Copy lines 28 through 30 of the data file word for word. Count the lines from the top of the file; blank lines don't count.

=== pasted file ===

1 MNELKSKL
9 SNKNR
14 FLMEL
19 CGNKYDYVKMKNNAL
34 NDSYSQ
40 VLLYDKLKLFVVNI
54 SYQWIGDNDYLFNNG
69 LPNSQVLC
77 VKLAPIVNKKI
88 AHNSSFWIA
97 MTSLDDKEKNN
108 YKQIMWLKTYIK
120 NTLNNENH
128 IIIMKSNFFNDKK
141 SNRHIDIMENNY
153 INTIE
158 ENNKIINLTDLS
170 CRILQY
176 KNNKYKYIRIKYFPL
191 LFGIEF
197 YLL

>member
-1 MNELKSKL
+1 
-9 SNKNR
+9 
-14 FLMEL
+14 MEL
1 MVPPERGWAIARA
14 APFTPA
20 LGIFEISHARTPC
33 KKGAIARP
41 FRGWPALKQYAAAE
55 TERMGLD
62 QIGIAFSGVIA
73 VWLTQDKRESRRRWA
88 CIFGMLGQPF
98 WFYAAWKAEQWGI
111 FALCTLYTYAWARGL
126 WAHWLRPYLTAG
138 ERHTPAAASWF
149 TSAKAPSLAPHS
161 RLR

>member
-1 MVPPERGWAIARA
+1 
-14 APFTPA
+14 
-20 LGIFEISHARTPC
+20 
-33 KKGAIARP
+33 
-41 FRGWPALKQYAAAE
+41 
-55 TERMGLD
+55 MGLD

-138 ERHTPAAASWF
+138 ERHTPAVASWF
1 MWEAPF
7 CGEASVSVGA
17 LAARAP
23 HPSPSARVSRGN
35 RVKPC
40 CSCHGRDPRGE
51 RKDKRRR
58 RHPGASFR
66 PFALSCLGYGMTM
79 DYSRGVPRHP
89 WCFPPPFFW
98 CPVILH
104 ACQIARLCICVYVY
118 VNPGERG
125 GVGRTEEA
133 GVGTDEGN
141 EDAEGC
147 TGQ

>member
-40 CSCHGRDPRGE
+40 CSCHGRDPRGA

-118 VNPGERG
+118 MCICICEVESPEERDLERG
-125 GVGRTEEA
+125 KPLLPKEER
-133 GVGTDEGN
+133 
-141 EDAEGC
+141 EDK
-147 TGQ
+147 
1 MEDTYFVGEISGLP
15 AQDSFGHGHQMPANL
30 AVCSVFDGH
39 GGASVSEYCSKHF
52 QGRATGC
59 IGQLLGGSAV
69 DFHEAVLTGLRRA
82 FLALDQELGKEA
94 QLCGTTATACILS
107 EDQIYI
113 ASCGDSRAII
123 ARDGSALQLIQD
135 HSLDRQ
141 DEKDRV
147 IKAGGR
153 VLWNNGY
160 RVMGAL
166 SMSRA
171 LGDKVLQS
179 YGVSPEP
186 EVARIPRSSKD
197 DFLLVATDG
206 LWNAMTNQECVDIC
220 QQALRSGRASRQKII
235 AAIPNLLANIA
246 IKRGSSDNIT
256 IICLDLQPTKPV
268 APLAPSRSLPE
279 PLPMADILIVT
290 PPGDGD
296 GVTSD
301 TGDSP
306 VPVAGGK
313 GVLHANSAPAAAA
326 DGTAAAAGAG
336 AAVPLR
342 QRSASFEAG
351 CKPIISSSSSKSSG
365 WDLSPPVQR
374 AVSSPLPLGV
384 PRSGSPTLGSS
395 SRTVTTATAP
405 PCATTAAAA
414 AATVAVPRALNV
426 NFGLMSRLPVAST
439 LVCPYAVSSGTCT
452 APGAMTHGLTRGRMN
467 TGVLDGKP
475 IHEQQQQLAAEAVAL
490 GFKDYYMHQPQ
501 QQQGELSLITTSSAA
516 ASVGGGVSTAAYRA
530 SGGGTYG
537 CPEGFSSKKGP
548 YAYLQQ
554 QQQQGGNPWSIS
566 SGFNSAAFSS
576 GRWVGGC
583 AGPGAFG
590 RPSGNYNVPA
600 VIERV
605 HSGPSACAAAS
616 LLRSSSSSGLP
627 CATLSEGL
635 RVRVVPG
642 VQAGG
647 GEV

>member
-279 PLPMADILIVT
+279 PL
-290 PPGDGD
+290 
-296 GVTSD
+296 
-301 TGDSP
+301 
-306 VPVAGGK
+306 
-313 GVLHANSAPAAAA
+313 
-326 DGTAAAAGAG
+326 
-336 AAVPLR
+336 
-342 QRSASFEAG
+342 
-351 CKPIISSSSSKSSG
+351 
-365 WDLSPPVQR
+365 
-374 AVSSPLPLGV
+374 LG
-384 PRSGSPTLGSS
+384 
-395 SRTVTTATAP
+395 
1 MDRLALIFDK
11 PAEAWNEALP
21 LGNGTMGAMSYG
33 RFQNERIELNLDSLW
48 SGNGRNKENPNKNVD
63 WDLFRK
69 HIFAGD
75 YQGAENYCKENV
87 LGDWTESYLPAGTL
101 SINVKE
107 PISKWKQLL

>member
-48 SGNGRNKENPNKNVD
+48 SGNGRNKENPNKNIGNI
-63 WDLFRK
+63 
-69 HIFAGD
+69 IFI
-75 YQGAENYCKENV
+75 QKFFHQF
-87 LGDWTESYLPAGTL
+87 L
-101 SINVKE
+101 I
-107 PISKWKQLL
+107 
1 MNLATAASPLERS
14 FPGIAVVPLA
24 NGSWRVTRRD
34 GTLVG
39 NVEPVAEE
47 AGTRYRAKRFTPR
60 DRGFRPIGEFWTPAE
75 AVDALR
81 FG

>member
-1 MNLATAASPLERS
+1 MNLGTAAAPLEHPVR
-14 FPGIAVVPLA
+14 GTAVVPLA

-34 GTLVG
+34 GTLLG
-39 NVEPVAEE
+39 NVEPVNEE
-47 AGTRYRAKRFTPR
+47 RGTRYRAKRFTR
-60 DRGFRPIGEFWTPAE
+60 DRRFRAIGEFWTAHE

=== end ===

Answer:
+14 MEL
1 MVPPERGWAIARA
14 APFTPA